Because time is precious, Frank keeps the pocket of her lab coat filled with scraps of paper bearing the phone numbers of people she must continue conversations with when she gets home.

Lucy Frank is a legend at DCGH. Because the staff works so closely, there is a great deal of camaraderie. It is almost like family, said Wilford.

"She's my buddy," said Dr. Donald Thomas, assistant director of the ER. He calls her 'Ma.' "For me, working with her is a pleasure." In addition to being a funny lady, Thomas said, Lucille Frank is more hard working, knowledgeable and emphathetic than any nurse administrator he has known.

She strives to make her patients and her staff feel important. To one nurse who will soon undergo surgery for severe arthritis in her hands, Frank said, "Don't worry darling, I'll come see you. Your hand will be a litte sore, but I'll come hold your feet."

Frank is intensely proud and demanding of her nurses and assistants. "I am totally intolerant of stupidity and lack of caring." She said she wants no part of a nurse who gets accustomed to patients dying. "I want the patients here to get the best there is," she added, emphatically.

According to Wilford, Frank's wit is invaluable in making life in the ER tolerable. A few Saturdays ago, on their day off, several solemn doctors and nurses were working at a health fair on the Mall. Wilford said to liven up the group, Frank grabbed an OK 100 Radio adhesive flyer from a little boy and "plastered it across her chest. She takes things seriously, but not too serious."

Frank is from a large Jewish family in Brooklyn, N.Y. She is the only female of a set of triplets. She credits her warm and comical family for her outgoing personality. She is not married and lives alone in Fort Washington, Md.

While in New York City, Frank worked at several hospitals, both public and private, before moving to the District.

"I found out something very interesting," Frank said. "The amount of money an institution has doesn't mean the quality of patient care is any better."

Because she likes drama and was fed up with private institutions in New York, she said she decided to stick with public hospitals.

"My goal is to cheat death," the veteran nurse said, pressing her fingertips together. She is always looking for the opportunity to roll up her sleeves and lay hands on patients, though her job is chiefly an administrative one.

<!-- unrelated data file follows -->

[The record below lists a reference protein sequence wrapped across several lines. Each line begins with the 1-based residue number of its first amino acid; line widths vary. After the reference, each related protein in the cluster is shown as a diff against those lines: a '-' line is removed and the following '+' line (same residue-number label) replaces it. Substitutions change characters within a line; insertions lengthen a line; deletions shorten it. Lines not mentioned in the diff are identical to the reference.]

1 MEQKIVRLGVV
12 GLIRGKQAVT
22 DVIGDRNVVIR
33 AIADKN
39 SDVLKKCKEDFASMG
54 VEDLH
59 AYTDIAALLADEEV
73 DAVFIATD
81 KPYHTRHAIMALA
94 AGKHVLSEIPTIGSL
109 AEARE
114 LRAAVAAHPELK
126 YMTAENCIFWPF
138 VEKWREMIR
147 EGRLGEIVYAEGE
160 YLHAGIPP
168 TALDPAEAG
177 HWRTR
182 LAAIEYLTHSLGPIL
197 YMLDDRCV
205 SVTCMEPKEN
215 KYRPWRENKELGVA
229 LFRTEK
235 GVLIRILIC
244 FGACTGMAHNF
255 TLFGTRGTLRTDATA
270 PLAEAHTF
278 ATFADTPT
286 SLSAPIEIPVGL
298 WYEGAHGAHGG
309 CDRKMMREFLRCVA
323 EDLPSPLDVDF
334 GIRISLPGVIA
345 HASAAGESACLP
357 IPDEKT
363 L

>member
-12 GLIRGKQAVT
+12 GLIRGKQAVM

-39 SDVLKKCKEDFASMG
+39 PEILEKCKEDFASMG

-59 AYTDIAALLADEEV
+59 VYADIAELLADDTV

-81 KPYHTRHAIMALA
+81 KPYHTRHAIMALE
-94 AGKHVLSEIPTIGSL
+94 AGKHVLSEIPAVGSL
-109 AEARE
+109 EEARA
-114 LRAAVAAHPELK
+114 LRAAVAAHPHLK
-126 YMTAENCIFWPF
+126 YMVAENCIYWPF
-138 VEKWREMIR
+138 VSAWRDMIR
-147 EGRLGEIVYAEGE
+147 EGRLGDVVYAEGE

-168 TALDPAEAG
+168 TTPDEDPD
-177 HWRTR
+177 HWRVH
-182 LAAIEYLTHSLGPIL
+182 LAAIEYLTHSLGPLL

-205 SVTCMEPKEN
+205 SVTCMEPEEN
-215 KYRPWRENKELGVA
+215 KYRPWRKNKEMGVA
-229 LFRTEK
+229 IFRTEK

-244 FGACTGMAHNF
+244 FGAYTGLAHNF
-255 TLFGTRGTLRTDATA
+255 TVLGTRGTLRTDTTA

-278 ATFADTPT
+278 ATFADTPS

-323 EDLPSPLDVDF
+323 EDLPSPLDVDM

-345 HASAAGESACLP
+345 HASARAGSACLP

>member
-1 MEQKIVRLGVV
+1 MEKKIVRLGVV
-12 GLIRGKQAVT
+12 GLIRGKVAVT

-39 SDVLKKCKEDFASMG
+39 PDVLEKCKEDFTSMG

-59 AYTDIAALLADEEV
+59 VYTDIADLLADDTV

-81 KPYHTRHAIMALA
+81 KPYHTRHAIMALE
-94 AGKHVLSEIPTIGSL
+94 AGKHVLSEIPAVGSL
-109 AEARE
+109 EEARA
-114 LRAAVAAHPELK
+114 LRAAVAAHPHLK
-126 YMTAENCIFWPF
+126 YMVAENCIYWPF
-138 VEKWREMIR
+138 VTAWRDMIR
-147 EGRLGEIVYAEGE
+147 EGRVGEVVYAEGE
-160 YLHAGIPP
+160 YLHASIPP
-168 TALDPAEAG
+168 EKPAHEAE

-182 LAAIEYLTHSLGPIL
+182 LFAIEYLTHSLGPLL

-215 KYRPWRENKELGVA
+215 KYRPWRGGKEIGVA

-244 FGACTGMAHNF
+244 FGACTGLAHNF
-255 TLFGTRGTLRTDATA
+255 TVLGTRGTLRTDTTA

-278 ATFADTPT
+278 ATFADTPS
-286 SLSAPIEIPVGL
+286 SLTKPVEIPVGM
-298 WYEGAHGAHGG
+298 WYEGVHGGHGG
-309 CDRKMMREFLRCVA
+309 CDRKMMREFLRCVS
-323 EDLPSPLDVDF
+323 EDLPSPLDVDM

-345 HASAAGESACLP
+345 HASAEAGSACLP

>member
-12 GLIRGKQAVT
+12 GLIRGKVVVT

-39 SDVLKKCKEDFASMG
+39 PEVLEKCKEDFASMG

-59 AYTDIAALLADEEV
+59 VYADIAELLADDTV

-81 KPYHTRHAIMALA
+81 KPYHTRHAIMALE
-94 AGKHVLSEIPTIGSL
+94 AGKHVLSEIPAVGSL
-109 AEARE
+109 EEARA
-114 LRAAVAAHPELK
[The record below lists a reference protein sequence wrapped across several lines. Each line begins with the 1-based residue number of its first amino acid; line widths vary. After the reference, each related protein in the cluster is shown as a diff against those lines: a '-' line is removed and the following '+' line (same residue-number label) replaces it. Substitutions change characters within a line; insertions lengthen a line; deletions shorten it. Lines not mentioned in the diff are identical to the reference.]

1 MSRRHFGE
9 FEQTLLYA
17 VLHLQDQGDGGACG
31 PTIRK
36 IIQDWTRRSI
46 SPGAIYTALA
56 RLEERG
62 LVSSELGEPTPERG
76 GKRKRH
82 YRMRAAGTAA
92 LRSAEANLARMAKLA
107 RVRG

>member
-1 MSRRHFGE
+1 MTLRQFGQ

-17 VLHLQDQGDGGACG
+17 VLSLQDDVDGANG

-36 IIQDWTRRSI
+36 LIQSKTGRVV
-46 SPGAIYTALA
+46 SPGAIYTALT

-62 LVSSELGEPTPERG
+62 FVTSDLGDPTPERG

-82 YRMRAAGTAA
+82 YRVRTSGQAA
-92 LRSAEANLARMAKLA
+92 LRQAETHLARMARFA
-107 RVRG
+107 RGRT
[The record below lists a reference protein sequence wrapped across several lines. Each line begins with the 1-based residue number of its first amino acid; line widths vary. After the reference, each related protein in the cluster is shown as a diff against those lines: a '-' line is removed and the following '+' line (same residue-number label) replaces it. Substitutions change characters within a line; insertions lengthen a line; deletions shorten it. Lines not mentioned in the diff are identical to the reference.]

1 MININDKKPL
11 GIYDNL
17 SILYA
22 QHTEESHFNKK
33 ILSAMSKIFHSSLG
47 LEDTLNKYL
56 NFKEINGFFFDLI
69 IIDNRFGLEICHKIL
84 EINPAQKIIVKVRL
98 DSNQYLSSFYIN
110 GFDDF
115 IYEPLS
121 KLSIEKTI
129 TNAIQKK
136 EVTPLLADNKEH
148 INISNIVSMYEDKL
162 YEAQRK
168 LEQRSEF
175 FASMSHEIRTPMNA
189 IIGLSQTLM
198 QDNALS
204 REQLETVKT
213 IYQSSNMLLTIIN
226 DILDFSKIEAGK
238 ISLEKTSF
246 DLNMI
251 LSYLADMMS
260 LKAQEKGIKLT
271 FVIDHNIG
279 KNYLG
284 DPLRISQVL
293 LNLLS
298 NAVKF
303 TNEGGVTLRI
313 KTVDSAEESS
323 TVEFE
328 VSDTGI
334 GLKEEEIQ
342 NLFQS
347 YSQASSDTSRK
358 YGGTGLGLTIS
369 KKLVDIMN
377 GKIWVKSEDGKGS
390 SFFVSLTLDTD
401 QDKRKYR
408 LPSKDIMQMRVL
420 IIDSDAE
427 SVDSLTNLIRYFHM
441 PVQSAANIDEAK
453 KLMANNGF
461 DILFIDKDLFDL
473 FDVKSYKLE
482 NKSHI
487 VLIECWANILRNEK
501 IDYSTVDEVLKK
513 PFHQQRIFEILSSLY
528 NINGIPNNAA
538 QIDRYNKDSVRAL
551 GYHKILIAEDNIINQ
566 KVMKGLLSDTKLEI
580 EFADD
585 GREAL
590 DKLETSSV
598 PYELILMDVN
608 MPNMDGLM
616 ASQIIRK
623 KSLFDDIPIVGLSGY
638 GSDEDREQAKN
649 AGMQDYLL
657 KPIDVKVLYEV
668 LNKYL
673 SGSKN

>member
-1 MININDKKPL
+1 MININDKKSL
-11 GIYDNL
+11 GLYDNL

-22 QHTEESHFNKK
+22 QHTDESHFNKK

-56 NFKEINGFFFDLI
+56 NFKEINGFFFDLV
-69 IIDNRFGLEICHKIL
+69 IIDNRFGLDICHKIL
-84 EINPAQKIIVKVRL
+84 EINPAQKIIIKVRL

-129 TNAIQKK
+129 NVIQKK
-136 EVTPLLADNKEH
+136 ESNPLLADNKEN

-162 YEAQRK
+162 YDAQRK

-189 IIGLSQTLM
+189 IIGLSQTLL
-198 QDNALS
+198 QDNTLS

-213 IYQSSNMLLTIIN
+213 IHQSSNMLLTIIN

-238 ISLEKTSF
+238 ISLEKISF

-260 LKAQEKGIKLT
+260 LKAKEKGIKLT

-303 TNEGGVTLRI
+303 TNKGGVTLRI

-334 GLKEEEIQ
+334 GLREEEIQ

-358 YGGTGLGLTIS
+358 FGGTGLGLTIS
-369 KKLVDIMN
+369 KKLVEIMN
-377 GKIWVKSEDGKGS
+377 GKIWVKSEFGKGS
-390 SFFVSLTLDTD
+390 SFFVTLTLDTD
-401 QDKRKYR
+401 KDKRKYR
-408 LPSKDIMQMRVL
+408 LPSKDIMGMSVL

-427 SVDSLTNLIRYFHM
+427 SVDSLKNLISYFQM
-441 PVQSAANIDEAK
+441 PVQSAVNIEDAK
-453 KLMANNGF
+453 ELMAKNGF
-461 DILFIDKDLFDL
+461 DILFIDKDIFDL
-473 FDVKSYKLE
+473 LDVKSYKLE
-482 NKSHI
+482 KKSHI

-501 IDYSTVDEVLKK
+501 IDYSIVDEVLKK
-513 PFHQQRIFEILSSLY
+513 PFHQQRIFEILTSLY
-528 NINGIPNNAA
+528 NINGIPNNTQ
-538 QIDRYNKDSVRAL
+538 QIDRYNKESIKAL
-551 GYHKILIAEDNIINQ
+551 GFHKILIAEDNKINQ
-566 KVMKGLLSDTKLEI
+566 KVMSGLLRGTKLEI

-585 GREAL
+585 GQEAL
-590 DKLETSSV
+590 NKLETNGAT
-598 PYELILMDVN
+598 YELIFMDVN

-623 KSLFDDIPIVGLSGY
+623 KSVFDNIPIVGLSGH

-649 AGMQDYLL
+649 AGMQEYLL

She is also big on motivation and insists that her staff stay informed. She organizes refresher classes from time to time, and a number of her nurses have been sent to learn advanced emergency techniques at the Shock Trauma Center in Baltimore. Frank also has been seen leaning in the doorway of the emergency room reciting football cheers to spur her nurses on.

To combat job frustration, Frank started a pilot progam last January that allows nurses to work a 10-hour, four-day week if they wish. This arrangement gave them more time to take care of personal chores, to spend time with their families and to go to school. Morale and attendance has improved "100 percent," Frank said.

By her own admission, Frank has the demeanor of Nurse Starch on television's "Trapper John, M.D." She is the consummate politician, continually negotiating with hospital administrators for the programs and equipment she wants. "Lack of funding has never deprived our patients of something that's really essential."

She admits to being confident and pushy. "I usually get what I want," she said with a wry smile. And if she doesn't get her way, "I can make people very unhappy!"

Dr. Mona Harrison, the head physician of Frank's units, agreed. "She won't hold her tongue if she has something to say; she can be treacherous." By the same token, said Harrison, "She'll give her left arm for you."

Running a huge nursing division can be nervewracking but, said Frank optimistically, "frustration doesn't bother me. It can help create change."

Stress comes with a job like Frank's. She said she is given to excesses. Her list includes drinking coffee, smoking, eating too much and occasional bouts with chest pains and insomnia. Once, she said, she was so tired that the nights and days ran together. She arrived at work one morning, took off her raincoat and discovered she only had on a bra and slip. No matter, she just donned a white lab coat and kept moving.

When all else fails, her prescription for her own and everyone else's ailments is a bowl of chicken soup.

She claims to make the best, complete with matzo balls.

"Jewish penicillin."